As the Scripture repeatedly says, "Where there is neither Greek nor Jew, circumcision nor uncircumcision, Barbarian, Scythian, bond nor free: but Christ is all, and in all," (Col 3:11) must our generation learn anew that the divisions and movements of men have no place in the kingdom of God? (Matt 15:13)

Further, many are busy trying to paint up Islam, Judaism, Hinduism, Buddhusim, and other world religions as acceptable to God through some trickery of broad-mindedness. If there had been a good time for God to establish two churches or many religions, certainly the first century would have been that time. But, we see Jesus saying, "... I am the way, the truth, and the life: no man comet unto the Father, but by me." (John 14:6) And to the Jews and the Gentiles the scripture says, "And that he might reconcile both unto God in one body by the cross, having slain the enmity thereby ..." (Eph 2:16) In the unity of God’s Word there is no place for the names or creeds of men.

With the new identity of God’s people in the church, there was also a new law. Of the Old Testament Paul wrote this: "Blotting out the handwriting of ordinances that was against us, which was contrary to us, and took it out of the way, nailing it to his cross;" (Col 2:14. See also Heb. 8.) Now, if we are under law to Christ (I Cor 9:21), we should not justify the way we worship ­ or our marriage arrangements (Matt 19), or "tithing," or a priesthood - by the Old Law. The New Testament is that by which we should be governed. (John 12:48) It gives Christians their identity, and it is the "perfect law of liberty." (James 2:7-12)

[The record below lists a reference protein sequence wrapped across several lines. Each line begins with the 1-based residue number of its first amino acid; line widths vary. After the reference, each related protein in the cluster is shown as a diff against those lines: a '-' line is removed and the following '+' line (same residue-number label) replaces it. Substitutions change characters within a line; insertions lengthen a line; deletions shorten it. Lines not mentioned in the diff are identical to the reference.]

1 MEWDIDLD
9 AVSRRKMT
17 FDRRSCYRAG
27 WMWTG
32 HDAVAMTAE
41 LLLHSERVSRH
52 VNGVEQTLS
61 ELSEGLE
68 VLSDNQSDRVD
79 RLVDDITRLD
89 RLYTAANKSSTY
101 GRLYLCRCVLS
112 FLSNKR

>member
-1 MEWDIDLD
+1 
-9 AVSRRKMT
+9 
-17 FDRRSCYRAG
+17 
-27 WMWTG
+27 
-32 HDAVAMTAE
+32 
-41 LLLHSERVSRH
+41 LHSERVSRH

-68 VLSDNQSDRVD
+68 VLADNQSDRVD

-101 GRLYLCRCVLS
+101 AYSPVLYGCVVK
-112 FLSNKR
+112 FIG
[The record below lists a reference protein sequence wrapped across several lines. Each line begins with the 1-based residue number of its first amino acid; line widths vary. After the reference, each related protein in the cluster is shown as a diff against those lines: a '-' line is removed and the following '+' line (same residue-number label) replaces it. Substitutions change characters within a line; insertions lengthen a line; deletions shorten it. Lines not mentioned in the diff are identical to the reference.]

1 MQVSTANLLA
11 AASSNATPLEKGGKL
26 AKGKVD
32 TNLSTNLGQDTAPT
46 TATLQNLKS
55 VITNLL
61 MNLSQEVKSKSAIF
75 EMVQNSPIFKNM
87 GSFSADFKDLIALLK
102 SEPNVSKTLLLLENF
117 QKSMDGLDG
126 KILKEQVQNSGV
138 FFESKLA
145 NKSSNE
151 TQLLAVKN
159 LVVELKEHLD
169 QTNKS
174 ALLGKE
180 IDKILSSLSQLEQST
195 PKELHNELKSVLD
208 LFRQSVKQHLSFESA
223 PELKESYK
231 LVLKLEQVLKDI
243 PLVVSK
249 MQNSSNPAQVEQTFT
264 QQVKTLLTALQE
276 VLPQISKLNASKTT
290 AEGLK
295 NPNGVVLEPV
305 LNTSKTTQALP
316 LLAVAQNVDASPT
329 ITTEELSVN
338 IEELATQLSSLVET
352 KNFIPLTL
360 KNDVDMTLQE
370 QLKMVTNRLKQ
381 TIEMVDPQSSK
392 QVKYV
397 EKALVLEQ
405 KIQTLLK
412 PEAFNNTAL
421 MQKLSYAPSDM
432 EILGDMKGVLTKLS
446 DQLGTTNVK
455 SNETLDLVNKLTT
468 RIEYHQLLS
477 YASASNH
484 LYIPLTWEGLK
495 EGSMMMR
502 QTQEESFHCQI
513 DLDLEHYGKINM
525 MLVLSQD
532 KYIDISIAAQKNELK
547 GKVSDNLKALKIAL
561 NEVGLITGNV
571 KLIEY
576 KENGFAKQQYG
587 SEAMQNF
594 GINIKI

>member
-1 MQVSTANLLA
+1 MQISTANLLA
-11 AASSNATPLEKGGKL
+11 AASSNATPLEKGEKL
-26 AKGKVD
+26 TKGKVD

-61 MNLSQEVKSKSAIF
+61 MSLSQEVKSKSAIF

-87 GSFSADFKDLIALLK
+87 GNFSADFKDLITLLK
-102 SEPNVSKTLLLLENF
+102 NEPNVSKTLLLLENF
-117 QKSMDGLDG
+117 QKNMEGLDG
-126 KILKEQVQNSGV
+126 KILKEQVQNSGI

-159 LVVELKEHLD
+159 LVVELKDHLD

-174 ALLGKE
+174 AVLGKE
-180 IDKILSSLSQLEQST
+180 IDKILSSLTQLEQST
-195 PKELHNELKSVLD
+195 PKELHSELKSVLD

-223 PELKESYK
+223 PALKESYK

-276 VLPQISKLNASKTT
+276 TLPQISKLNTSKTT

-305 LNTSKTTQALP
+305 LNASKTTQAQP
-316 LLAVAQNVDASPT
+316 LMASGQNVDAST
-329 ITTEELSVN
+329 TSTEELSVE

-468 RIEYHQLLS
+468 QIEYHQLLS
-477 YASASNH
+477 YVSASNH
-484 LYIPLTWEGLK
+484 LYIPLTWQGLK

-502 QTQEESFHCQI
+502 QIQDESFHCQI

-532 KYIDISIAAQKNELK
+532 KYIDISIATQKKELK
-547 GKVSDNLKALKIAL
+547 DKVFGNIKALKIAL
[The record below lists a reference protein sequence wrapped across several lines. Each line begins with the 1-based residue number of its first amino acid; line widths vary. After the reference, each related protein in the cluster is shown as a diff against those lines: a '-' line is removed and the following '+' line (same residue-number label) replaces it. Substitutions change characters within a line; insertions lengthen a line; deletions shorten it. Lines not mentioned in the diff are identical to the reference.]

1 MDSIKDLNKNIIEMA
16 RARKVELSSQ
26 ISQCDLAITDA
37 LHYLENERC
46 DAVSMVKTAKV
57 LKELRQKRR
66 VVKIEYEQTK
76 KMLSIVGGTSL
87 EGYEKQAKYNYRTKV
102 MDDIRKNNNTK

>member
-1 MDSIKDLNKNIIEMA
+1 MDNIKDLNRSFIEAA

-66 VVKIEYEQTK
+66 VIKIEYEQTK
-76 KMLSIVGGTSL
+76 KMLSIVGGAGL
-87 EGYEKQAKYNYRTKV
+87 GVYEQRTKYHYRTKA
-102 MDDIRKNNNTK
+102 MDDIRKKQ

After Paul had preached the gospel among the Gentiles and the Jews for decades, he was arrested by the Jews on false charges, narrowly escaped lynching more than once, and was given opportunity to speak before Agrippa, to whom he said, "... I know the to be expert in all customs and questions which are among the Jews: wherefore I beseech the to hear me patiently." (Acts 26:3) After Paul had told of Christ’s appearing to him and his obedience to the Lord, Agrippa said, "Almost thou persuades me to be a Christian." (Vs 28) This expert on all the questions, customs, and prophets of the Jews knew the significance and direction of Paul’s appeal.

That appeal was to become a Christian ­ and becoming a Christian was enough.